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Wanna Spend One Term In Rome? The Temple Study Abroad Experience

You know the saying, you never realize what you have until it’s gone? Well such was not the case when I participated in a six-week study abroad program at Temple Rome a little over two years ago. I knew exactly what I had while I was studying Italian and making new friends as we took notes for class on the steps of the Spanish Steps or snacked on clementines in the shade of trees in Villa Borghese. I had a city that was quickly seducing me, making me question all the reasons I hadn’t come sooner.

Temple Rome provided the perfect atmosphere for me to get a true idea of what life in Rome or more generally, life in Italy was all about. It boasts the perfect combination of academics, history, art, language and cuisine as an all-in-one package deal. The students who venture to the campus, located near Piazza del Popolo’s Flaminio station, are diverse in their native backgrounds, course of study and overall interests. Luckily with the many activities offered– walking tours through neighboring cities, Viterbo, Tivoli, Titignano; Italian cooking lessons, open discussions with local Italian students about culture and politics, art exhibitions in Villa Caproni, Temple Rome’s hub; and visits to the theatre, museums and monuments– there was enough to unite us. There are also the many courses offered from Architecture to Art History and the living in the city at the Residence Hall, located not too far from the Vatican, was an experience in itself.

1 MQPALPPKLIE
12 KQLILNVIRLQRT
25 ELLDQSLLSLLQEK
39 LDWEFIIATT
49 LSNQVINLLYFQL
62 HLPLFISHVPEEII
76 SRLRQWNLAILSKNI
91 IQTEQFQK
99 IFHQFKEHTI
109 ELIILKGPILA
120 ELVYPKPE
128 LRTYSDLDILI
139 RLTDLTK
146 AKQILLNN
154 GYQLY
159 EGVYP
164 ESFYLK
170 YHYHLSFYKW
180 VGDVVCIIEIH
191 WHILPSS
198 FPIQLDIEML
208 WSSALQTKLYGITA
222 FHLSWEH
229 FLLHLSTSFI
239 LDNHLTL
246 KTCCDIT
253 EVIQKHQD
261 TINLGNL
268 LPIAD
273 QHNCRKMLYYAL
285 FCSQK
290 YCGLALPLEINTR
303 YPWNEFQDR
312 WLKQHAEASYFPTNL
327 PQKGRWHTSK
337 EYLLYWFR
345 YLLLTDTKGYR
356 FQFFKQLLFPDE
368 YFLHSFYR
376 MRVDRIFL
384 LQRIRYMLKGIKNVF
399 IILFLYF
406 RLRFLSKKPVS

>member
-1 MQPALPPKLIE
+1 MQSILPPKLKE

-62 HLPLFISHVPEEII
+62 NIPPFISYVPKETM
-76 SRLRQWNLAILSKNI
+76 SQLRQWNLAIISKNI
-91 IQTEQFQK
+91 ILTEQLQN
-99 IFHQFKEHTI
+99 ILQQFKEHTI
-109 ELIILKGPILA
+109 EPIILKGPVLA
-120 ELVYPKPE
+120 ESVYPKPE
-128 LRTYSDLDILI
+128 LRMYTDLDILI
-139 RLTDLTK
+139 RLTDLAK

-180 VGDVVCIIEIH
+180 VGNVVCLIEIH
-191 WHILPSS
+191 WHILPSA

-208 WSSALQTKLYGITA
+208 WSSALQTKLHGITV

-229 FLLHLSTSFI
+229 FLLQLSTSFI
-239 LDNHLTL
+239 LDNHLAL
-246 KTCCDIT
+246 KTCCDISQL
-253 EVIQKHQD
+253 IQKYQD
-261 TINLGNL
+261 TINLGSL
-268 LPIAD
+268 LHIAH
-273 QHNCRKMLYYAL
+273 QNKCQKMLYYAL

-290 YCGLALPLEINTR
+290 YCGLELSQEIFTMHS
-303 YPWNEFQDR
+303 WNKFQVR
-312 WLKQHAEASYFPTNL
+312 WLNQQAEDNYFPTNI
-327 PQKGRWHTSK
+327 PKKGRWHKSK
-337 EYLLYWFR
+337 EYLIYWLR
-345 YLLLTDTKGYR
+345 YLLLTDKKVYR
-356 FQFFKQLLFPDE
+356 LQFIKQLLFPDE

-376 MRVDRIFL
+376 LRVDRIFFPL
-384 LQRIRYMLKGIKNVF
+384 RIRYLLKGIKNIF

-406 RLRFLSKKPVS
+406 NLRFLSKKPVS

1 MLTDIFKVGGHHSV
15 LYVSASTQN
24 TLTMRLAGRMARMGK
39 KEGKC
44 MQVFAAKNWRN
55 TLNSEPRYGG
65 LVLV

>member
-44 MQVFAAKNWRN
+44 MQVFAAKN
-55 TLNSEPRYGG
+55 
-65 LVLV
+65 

My most fond memory of my experience at Temple Rome was grocery shopping with my roomates and friends for pasta and veggies, each of us determined to master a specific traditional Italian dish. We asked for recipes from the local elderly women who lived near and recorded their directions as best we could. After cooking for about 20 of our friends we sat back, let the warm food settle in our bellies and enjoyed the view of Rome’s center from our balcony.

Yes, I knew exactly what I had as I was able to fully immerse myself into the Roman culture that is so rich and comforting. I thank Temple Rome and its talented, experienced and adventurous staff and professors for providing me the outlet to learn not only about Italy but to learn new things about myself. Now, almost three years since first visiting Rome, I have returned to live and experience a different side of the city more of a local than a visitor. I look back on my experiences, using a map to navigate me to my destinations compared to now how accustomed I am to getting around. The difficulty of trying to communicate in a foreign language is not as evident now but one thing that has remained the same is my absolute admiration for Rome that will not change no matter how many years or miles there are between us.

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